We overall want to provide evidence of the interest of relative spatial structure in ecology. Trees are considered in a 25 ha plot of tropical rainforest in Paracou field station in French Guiana [25]. We investigate the spatial structure of two species, Vouacapoua americana Aublet (Caesalpiniaceae) and Qualea rosea Aublet (Vochysiaceae) in a point set of 11,276 trees above 10 cm diameter at breast height (DBH), excluding flooded zones. All trees above 1 cm diameter have been measured and plotted for a few species, allowing us to study the spatial relations between saplings (up to 10 cm DBH) and possibly reproductive trees (30 cm or more) of V. americana. Points are weighted by the basal area of the tree they represent, the reference and neighbor points are mentioned in the results, and all trees of the maps, including references and neighbors, are used as the benchmark.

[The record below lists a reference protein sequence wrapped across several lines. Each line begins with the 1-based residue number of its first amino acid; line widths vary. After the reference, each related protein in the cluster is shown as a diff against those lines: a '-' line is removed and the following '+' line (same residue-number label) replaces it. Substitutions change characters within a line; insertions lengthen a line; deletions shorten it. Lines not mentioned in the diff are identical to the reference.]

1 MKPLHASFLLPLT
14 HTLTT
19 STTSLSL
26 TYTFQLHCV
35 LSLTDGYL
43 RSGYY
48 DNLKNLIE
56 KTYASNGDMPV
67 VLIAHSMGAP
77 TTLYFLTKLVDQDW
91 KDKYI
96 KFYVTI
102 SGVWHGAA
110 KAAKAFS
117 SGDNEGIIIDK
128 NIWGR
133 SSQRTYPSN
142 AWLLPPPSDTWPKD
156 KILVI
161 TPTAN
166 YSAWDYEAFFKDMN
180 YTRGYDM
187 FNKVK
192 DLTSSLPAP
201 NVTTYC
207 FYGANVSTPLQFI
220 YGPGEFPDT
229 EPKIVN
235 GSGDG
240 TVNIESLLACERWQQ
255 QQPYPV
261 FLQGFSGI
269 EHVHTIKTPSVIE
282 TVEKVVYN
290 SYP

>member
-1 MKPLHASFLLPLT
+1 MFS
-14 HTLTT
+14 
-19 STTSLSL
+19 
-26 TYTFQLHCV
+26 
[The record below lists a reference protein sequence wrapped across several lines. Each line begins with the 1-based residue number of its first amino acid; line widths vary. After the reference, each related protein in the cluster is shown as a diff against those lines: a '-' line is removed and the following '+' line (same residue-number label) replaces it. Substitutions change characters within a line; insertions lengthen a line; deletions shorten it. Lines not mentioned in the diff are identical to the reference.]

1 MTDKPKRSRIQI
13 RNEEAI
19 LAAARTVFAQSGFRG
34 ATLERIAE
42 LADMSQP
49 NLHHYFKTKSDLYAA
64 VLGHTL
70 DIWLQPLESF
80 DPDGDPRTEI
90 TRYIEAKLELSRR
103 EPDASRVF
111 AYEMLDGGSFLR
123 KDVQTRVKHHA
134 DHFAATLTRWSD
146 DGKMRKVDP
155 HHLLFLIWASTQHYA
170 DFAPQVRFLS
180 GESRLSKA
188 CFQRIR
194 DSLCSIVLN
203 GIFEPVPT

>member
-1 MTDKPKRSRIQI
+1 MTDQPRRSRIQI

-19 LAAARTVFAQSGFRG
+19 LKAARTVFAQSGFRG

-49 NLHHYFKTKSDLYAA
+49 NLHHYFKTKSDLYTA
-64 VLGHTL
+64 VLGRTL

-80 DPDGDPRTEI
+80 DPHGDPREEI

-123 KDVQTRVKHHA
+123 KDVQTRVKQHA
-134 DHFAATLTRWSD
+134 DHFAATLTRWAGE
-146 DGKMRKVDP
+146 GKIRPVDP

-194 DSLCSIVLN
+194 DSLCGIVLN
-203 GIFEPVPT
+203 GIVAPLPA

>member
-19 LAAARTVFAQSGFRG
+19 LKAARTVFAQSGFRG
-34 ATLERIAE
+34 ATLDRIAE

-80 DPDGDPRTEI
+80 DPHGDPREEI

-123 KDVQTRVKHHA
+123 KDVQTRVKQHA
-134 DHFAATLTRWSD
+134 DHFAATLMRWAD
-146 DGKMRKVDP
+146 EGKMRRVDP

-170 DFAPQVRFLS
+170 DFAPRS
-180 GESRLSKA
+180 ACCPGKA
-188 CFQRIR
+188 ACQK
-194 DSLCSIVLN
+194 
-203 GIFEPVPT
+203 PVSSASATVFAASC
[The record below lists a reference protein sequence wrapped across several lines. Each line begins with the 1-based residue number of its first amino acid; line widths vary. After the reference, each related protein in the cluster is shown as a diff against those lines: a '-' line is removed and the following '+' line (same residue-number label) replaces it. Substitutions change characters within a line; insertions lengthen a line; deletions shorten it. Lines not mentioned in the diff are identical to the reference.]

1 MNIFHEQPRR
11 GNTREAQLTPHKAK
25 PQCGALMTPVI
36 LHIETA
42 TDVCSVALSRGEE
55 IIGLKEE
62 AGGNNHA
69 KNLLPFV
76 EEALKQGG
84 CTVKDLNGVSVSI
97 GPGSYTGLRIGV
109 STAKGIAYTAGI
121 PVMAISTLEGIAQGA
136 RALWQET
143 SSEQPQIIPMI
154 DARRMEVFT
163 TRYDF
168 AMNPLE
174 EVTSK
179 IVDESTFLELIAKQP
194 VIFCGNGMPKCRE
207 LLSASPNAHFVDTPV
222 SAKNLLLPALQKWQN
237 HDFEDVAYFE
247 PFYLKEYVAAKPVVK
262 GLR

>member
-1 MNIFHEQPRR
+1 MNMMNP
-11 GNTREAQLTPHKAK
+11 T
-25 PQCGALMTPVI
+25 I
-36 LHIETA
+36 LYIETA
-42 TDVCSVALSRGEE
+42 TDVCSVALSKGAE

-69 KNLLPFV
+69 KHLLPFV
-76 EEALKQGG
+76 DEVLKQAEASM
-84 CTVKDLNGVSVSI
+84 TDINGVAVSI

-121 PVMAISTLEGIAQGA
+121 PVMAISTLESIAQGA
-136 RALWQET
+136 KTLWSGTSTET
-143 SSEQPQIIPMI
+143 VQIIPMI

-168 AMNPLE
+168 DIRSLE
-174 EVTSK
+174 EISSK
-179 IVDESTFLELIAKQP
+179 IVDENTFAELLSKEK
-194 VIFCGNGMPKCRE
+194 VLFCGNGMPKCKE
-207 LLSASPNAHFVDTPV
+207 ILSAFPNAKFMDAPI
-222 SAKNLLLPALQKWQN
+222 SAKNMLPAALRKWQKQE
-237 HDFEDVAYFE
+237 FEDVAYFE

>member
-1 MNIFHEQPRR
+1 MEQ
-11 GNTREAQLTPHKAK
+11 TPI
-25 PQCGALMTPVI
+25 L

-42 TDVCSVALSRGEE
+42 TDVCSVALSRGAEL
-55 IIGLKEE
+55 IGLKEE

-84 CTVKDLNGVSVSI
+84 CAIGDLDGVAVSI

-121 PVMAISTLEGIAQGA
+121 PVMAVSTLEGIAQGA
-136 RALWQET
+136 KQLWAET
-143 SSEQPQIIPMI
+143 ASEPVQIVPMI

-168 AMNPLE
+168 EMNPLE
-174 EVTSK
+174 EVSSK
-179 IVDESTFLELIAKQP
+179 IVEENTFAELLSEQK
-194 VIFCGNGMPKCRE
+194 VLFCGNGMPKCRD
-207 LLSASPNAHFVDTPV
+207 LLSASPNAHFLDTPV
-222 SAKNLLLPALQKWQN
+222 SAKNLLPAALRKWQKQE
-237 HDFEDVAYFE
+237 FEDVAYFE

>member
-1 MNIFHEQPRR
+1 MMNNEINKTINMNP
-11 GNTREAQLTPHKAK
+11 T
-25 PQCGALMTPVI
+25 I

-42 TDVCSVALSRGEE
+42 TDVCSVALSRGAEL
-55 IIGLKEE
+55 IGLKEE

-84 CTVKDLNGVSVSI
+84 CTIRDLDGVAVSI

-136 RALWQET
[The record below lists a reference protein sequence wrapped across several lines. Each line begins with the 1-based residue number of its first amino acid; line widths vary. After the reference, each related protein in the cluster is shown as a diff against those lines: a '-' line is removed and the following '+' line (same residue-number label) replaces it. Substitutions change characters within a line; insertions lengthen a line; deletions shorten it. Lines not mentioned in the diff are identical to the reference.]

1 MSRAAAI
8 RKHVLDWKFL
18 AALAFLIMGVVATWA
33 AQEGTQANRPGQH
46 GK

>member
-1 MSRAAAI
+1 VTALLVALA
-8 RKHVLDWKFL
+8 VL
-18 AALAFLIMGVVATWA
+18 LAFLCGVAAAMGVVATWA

3. Results

3.1. Theoretical Examples

In what follows, we generate a point pattern (“black points,” represented by closed circles in the figures) to investigate its spatial structure with the and univariate functions. Other points (“grey points” represented by grey open circles) are used by only: grey and black points together constitute the benchmark. Black points may be considered as trees of a species of interest in a forest plot, while grey points are all other trees.

All confidence intervals are computed at 1% risk level generated from 10,000 simulations.

3.1.1. Aggregates